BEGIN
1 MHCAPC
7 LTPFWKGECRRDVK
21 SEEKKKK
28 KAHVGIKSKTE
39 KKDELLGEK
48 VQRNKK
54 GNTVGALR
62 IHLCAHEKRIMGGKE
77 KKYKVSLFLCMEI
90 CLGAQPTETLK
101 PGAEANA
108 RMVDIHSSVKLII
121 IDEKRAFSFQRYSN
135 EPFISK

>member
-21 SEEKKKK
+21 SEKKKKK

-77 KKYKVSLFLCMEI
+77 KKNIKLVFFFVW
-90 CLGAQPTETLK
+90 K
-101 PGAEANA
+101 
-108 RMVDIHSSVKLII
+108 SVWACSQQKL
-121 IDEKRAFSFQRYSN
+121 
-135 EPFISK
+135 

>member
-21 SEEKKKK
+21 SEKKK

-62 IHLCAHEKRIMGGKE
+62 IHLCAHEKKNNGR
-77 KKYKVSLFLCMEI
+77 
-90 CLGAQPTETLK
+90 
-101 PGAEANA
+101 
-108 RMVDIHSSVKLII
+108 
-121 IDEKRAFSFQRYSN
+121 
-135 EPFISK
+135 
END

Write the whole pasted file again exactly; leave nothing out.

1 MHCAPC
7 LTPFWKGECRRDVK
21 SEEKKKK
28 KAHVGIKSKTE
39 KKDELLGEK
48 VQRNKK
54 GNTVGALR
62 IHLCAHEKRIMGGKE
77 KKYKVSLFLCMEI
90 CLGAQPTETLK
101 PGAEANA
108 RMVDIHSSVKLII
121 IDEKRAFSFQRYSN
135 EPFISK

>member
-21 SEEKKKK
+21 SEKKKKK

-77 KKYKVSLFLCMEI
+77 KKNIKLVFFFVW
-90 CLGAQPTETLK
+90 K
-101 PGAEANA
+101 
-108 RMVDIHSSVKLII
+108 SVWACSQQKL
-121 IDEKRAFSFQRYSN
+121 
-135 EPFISK
+135 

>member
-21 SEEKKKK
+21 SEKKK

-62 IHLCAHEKRIMGGKE
+62 IHLCAHEKKNNGR
-77 KKYKVSLFLCMEI
+77 
-90 CLGAQPTETLK
+90 
-101 PGAEANA
+101 
-108 RMVDIHSSVKLII
+108 
-121 IDEKRAFSFQRYSN
+121 
-135 EPFISK
+135 